"Publishers Weekly Review" by , "Kimball, founder of Cook's Illustrated and host of the PBS series America's Test Kitchen, spent more than two years of 'research, recipe testing, and intense planning' in order to host a Victorian dinner based on the recipes of Fannie Farmer, author of The Boston Cooking-School Cook Book, which was first published in 1896. Kimball is as exhaustive in his research as he is in one of his own test recipes for Cook's Illustrated, and fans of his work will appreciate his attention to even the smallest morsel of information. Kimball is off on a culinary and historical adventure as he literally traces Fannie Farmer's steps around Boston at the turn of the century, regaling the reader with a history of Boston, observations of the Victorian character, manner of dress, and cooking implements and appliances available. In the meantime, his own team has been assembled and they are methodically testing recipes and ingredients in Kimball's 1859 red-brick Boston bowfront. All this work culminates in a foodie's dream dinner party, complete with Victorian plate settings, an all-star guest list, and 12 courses you won't find in any restaurant today. A must-read for history buffs, home cooks, and professional chefs alike. (Oct.)" Publishers Weekly (Starred Review) (Copyright PWyxz LLC)
"Synopsis" by , Kimball recreates an extravagant 12-course Christmas dinner taken from Fannie Farmer's "The Boston Cooking School Cookbook," published in 1896. The book ties in with a PBS special airing in November.
"Synopsis" by , In the mid-1990s, Chris Kimball moved into an 1859 Victorian townhouse on the South End of Boston and, as he became accustomed to the quirks and peculiarities of the house and neighborhood, he began to wonder what it was like to live and cook in that era. In particular, he became fascinated with Fannie Farmer’s Boston Cooking-School Cook Book. Published in 1896, it was the best-selling cookbook of its age—full of odd, long-forgotten ingredients, fascinating details about how the recipes were concocted, and some truly amazing dishes (as well as some awful ones).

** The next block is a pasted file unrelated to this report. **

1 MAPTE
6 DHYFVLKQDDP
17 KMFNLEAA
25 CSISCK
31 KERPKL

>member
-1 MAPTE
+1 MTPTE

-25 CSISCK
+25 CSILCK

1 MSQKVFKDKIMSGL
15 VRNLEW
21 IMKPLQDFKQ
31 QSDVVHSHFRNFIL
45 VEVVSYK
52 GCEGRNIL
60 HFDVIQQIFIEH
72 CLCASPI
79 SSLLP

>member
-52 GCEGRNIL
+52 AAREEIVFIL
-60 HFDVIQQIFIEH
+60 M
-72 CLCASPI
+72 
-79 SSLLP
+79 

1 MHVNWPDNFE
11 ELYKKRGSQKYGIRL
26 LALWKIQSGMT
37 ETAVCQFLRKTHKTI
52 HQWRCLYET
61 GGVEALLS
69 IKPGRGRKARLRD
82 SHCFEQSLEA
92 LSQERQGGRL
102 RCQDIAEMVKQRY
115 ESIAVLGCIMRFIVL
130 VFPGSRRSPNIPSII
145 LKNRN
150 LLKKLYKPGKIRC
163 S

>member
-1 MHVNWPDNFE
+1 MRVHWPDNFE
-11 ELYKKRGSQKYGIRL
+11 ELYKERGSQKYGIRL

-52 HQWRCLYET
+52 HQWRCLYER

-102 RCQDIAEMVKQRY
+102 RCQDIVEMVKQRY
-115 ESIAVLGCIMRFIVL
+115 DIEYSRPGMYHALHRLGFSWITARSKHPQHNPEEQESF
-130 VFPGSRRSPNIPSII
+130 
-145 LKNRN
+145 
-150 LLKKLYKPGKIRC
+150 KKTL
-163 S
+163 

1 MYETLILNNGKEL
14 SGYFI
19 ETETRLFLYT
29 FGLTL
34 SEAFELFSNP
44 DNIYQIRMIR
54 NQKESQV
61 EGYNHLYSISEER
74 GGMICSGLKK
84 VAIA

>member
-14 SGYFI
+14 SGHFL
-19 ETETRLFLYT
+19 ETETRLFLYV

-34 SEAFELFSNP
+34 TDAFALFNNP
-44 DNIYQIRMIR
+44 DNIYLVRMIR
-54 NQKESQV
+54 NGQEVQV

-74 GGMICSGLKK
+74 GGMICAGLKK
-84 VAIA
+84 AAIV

In Fannie’s Last Supper, Kimball describes the experience of re-creating one of Fannie Farmer’s amazing menus: a twelve-course Christmas dinner that she served at the end of the century. Kimball immersed himself in composing twenty different recipes—including rissoles, Lobster À l’AmÉricaine, Roast Goose with Chestnut Stuffing and Jus, and Mandarin Cake—with all the inherent difficulties of sourcing unusual animal parts and mastering many now-forgotten techniques, including regulating the heat on a coal cookstove and boiling a calf’s head without its turning to mush, all sans food processor or oven thermometer. Kimball’s research leads to many hilarious scenes, bizarre tastings, and an incredible armchair experience for any reader interested in food and the Victorian era.

Fannie’s Last Supper includes the dishes from the dinner and revised and updated recipes from The Boston Cooking-School Cook Book. A culinary thriller. it offers a fresh look at something that most of us take for granted—the American table.